Taste and See

“Wherefore laying aside all malice, and all guile, and hypocrisies, and envies, and all evil speakings. As newborn babes, desire the sincere milk of the Word that ye may grow thereby. If so be ye have tasted that the Lord is gracious.” – 1 Peter 2:1-3

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“In the sixteenth century, Martin Luther strengthened the church by exposing its corruption and artificiality. He enunciated its structural sins. In Britain in the eighteenth century, a man named William Law enlarged the place of the church by exposing the piety of its members. And John Wesley and his colleagues lengthened the cords of the church to embrace neglected masses. The twentieth-century American church has endeavored to be all things to all people. It has produced fascinating materials, specialized in dialogues, programs, and projects; but the spiritual life of professing Christians has not always been in proper balance.”[1] In our text at hand we are challenged to spiritual growth. The ‘wherefore’ in verse one refers back to the end of chapter one. To live as Christians in a post-Christian and an anti-Christian society, we must live in holiness and fear which is made possible by regeneration by the Word of God and obedience to the truth which produces in us a love for fellow believers. Peter tells us that in light of being born again by the Word of God and in light of who we are in Christ, there are certain things that must never be allowed in our lives. There is also to be a change in our attitudes and desires. There are three basic commands that we are given in these verses: lay aside, desire, grow, and taste.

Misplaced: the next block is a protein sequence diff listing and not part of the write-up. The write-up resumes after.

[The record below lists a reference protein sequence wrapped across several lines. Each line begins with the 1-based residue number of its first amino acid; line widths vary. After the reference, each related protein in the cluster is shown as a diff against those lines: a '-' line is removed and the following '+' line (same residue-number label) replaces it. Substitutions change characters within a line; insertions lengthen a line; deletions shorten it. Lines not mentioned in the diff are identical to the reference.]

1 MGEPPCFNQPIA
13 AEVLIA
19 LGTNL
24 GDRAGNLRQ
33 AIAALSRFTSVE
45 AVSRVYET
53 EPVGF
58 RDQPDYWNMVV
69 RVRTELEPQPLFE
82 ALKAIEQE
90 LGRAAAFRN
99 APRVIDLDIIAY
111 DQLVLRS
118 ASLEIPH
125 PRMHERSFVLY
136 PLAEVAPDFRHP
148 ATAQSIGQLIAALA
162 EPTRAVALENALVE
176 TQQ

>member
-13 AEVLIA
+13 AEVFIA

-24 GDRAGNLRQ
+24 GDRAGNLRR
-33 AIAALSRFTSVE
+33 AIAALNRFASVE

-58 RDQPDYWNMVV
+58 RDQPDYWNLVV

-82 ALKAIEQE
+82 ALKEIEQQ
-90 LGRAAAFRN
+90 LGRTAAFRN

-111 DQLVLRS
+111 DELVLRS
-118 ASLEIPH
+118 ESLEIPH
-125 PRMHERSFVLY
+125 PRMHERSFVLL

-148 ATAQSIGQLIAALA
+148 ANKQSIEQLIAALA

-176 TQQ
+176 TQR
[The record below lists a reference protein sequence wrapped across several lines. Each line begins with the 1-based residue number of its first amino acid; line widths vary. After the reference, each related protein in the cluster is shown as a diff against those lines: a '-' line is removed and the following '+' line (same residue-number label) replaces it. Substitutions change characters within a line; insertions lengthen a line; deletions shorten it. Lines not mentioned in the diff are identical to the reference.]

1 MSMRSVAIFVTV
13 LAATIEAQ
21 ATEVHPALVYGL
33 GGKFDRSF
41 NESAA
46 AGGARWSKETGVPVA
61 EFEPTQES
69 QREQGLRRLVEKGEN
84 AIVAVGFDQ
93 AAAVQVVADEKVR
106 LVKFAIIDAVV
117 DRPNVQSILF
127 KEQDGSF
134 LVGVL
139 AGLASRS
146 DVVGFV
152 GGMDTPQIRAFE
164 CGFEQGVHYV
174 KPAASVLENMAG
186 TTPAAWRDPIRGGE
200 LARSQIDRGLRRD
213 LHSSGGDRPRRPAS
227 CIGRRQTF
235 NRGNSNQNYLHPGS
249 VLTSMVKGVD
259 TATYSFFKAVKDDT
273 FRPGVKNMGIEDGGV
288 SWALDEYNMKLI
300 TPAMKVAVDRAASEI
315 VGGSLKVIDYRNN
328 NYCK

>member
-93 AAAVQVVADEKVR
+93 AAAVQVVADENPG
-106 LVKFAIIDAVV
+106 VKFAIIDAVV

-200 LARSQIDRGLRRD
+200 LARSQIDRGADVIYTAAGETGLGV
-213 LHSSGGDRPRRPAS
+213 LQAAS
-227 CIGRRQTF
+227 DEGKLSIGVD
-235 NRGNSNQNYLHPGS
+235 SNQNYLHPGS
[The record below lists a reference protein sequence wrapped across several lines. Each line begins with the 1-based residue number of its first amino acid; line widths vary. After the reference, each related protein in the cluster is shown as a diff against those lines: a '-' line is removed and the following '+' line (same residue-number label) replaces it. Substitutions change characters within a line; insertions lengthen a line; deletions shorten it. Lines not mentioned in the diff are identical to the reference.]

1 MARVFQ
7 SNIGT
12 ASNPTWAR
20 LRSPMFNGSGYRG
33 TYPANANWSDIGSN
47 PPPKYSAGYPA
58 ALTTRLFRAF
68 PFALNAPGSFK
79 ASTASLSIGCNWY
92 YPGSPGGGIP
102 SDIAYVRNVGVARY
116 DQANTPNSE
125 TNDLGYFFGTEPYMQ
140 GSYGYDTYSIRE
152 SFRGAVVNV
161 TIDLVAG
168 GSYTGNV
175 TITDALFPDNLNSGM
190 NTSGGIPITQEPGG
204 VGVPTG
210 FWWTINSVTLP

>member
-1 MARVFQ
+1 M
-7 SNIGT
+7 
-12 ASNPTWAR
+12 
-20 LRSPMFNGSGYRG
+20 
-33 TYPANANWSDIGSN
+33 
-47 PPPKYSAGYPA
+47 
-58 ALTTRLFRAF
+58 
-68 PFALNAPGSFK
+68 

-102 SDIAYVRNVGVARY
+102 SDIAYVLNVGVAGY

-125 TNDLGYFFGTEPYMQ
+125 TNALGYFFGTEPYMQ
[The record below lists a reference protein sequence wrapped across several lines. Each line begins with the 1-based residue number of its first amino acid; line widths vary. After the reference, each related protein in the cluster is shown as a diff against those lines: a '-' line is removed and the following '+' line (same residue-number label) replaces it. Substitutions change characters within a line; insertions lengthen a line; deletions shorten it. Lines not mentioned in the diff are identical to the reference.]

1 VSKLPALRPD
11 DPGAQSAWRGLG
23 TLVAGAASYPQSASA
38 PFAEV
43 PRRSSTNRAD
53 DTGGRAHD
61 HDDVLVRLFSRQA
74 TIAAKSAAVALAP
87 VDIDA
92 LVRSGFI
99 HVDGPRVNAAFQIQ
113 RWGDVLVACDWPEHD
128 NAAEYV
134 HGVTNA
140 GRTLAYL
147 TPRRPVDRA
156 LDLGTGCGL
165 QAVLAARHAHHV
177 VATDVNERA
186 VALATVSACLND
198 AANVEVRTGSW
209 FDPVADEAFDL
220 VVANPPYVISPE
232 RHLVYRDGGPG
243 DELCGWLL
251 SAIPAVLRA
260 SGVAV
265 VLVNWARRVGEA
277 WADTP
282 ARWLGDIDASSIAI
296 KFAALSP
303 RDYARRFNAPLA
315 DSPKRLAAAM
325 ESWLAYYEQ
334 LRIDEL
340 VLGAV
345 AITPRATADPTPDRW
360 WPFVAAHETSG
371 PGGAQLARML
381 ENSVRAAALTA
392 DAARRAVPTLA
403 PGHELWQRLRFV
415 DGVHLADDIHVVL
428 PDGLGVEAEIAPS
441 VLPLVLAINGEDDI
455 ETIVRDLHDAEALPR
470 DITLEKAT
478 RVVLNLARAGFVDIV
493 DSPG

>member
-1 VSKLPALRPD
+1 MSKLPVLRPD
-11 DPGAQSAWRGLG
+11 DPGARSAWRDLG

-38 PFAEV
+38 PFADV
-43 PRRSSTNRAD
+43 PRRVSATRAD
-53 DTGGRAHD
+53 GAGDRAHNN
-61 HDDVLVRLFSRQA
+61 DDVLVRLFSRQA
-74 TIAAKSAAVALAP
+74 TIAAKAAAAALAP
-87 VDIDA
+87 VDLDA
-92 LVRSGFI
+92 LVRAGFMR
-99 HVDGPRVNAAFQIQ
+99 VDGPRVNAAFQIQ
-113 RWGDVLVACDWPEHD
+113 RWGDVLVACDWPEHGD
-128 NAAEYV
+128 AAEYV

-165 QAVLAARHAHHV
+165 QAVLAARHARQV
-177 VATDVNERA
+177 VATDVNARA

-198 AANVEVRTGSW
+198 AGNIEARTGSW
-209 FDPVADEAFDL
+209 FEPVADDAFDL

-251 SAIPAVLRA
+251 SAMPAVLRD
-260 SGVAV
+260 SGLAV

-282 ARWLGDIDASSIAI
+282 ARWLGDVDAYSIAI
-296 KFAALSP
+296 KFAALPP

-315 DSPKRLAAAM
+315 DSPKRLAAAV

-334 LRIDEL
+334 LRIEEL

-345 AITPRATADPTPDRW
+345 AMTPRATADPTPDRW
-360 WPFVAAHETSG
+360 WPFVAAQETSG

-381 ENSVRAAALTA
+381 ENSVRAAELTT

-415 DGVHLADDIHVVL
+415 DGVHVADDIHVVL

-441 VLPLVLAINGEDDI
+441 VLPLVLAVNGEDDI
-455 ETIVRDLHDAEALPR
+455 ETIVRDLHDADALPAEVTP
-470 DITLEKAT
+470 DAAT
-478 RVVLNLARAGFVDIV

Lay aside. Peter begins chapter two with a list of things that we are to lay aside. “The sins listed tear at the social fabric of the church, ripping away the threads of love that keep them together. Peter signals thereby that no sin is to be tolerated in the community and that sin is to be rejected comprehensively”.[2] Church, we are living in troubled times. There is a lot of things coming against God’s people these days. Living as a Christian in this world is not going to get any better. We are living in desperate times. Such desperate times desperately demands that we are together, that we are united. It is our love for Christ and each other that holds us together during troubled times. However, there are certain sins that destroys that love and tears apart the church.

The first of those sins is malice. Peter tells us that we are to ‘lay aside all malice.’ Malice basically means ‘ill-will.’ In other words, it is simply not getting along. It is having bad attitudes toward others. “Ill-will toward one another destroys the harmony befitting the community of believers.”[3] This happens in local churches all the time. For whatever reason, church members can develop a sense of control and power. They think the church is all about them and what they want. Whenever someone does something out of the norm or has different ideas, bad attitudes brew. As a pastor I have seen people, in every church I’ve pastored, that had one thing that they don’t like about me as their pastor and they tend to make life miserable. No matter what I do or how hard I try, they are against everything I do and say. Such people who have malice toward me may often cause malice to grow in my heart toward them in return. Sadly, this happens in the life of the local church more than we may realize. We need to understand that malice is a sin that destroys the church. When there is malice toward one another in the church it will hinder the work of the church and the furtherance of the Gospel. However, malice should have no place in the church, especially in such days as these when we need each other so desperately.